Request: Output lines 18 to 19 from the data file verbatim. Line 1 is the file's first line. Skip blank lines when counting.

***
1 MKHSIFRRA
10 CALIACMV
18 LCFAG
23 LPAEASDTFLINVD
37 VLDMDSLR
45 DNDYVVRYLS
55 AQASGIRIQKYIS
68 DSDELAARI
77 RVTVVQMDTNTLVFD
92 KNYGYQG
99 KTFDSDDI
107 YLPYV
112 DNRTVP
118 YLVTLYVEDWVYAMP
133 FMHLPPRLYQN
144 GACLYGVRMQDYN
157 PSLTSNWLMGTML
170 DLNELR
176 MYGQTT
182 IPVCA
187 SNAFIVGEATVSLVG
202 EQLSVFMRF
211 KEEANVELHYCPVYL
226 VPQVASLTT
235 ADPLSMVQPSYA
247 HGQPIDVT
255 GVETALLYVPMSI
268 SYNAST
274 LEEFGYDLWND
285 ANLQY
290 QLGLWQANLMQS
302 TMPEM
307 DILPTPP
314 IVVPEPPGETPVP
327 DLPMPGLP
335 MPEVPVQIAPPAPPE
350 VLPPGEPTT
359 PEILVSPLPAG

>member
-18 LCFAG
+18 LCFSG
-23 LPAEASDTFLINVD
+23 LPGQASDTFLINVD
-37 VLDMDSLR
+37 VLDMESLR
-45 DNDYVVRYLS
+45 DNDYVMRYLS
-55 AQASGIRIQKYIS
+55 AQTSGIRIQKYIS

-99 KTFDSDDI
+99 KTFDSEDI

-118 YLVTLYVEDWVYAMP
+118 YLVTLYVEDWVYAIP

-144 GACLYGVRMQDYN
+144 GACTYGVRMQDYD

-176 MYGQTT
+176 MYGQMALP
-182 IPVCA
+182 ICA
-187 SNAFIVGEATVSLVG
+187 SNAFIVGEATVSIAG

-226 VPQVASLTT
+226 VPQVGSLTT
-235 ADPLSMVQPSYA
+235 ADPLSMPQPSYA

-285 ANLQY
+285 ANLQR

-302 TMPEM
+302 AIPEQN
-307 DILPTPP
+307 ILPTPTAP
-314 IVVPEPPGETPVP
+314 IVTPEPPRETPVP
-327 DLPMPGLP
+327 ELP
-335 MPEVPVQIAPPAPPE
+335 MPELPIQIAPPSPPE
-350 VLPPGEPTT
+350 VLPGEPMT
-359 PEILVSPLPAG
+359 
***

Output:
170 DLNELR
176 MYGQTT